Taj Meadows, a spokesman for Google, referred to an earlier statement from the company saying the U.S. government doesn’t have access to Google servers.
Debbie Frost, a spokeswoman for Facebook, referred to earlier statements by the company that it has never given the U.S. government direct access to its servers.
China’s government took a separate step against Microsoft by telling officials in Jiangsu province, south of Shanghai, to cancel purchases of computers running Windows 8, CCTV reported.
The deal was scrapped in February after the central government issued a notice, the report said, citing Jiang Huazhong, director of the Jiangsu government’s purchasing center.
“The security features of Windows 8 are basically to the benefit of Microsoft, allowing them control of the users’ data, and that poses a big challenge to the national strategy for information security,” Yang Min, a computer-science professor at Fudan University in Shanghai, told CCTV.
Microsoft, the world’s largest software maker, said it’s committed to retaining the trust of its customers worldwide in response to the Windows 8 contract in Jiangsu.
“Our Government Security Program allows governments to review our source code to confirm there are no back doors,” Kathy Roeder, a spokeswoman for Redmond, Wash.-based Microsoft, said in an email. “Customers around the world have evaluated and embraced Windows 8 as our most secure operating system.”
Microsoft said last month that it was “surprised” to learn of the central government’s decision not to include Windows-run computers in its purchase of energy-efficient machines.
The official Xinhua News Agency called that decision “a move to ensure computer security.”
Beijing’s municipal government has complained that Windows 8 costs too much, and several local governments have dropped the operating system in favor of locally developed alternatives, CCTV reported yesterday, according to a clip on its website.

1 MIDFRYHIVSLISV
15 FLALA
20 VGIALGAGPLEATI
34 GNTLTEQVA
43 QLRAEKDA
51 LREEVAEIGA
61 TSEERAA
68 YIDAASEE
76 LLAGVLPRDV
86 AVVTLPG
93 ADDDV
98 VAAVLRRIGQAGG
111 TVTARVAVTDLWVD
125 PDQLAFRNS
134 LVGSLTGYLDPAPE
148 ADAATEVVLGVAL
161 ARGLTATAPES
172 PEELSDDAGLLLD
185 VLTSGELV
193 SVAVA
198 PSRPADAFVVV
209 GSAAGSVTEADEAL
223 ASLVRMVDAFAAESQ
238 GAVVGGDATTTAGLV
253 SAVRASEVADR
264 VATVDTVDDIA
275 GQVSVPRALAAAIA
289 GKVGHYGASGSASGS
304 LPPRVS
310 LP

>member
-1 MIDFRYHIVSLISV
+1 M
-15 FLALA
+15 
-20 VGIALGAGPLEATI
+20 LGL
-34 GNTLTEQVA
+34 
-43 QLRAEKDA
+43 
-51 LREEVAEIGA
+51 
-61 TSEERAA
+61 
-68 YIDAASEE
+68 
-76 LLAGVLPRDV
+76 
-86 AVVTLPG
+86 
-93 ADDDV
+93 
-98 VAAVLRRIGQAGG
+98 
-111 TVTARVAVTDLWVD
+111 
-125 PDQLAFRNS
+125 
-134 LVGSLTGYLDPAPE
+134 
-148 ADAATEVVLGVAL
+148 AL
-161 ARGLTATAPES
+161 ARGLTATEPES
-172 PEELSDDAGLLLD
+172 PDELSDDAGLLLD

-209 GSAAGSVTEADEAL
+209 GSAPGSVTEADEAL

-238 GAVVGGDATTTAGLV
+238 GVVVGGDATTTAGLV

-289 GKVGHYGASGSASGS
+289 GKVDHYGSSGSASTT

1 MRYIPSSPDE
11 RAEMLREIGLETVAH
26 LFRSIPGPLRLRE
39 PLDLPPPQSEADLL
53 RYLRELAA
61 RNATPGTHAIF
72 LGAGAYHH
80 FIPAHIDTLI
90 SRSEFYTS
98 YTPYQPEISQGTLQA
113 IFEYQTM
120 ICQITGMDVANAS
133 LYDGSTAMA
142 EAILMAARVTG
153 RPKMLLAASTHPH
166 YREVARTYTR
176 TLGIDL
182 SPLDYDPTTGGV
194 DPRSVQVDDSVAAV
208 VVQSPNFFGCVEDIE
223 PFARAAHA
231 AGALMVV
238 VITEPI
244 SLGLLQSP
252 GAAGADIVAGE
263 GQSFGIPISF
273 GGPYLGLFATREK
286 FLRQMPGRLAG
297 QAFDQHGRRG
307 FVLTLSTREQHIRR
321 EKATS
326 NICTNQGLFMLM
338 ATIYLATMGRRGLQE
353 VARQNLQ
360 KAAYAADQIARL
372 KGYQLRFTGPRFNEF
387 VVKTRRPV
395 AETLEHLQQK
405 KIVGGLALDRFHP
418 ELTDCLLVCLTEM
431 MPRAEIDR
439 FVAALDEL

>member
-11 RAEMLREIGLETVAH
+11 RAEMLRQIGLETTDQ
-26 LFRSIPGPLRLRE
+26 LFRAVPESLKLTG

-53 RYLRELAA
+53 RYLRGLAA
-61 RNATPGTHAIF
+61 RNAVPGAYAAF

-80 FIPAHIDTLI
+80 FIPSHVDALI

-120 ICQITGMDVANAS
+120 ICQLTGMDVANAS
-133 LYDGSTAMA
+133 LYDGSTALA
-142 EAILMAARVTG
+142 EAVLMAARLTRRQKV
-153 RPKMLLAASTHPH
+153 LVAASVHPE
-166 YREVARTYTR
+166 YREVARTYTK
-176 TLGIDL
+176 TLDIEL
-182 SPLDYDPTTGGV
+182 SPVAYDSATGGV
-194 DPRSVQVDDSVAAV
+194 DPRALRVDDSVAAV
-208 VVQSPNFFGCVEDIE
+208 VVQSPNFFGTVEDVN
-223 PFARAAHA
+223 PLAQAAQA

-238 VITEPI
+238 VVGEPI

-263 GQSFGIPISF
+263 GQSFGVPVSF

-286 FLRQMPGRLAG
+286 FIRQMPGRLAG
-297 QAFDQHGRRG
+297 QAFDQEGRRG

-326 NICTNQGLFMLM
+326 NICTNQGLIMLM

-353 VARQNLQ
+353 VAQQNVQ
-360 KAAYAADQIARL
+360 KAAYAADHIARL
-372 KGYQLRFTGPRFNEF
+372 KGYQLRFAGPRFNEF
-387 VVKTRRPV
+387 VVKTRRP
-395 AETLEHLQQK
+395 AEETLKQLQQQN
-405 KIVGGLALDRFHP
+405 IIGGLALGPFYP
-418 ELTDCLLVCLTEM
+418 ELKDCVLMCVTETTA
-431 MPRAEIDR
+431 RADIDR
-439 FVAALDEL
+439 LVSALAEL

Alternatives include Ubuntu Kylin.
“As the China government puts more focus on information security, it is likely that the compliance policy will be stricter than ever before with government procurement,” said Nicole Peng, Shanghai-based analyst with researcher Canalys. “It will pose more challenges to the foreign companies to enter or develop their business in the government and state-owned enterprise segments.”
China’s government said last month that it will vet technology companies operating in the country, and the Financial Times reported May 25 that China ordered state-owned companies to cut ties with U.S. consulting firms.
China is also reviewing whether domestic banks’ reliance on high-end servers from International Business Machines Corp. (NYSE: IBM) compromises the nation’s financial security, people familiar with the matter said last week.
Separately today, IBM said it was doing cloud-computing work for the state-owned Shanghai Airport Authority, which shows it’s a “trusted partner” in China. The IBM system helps manage airplane taxi times and the flow of passengers on a concourse, the Armonk, New York-based company said in a statement.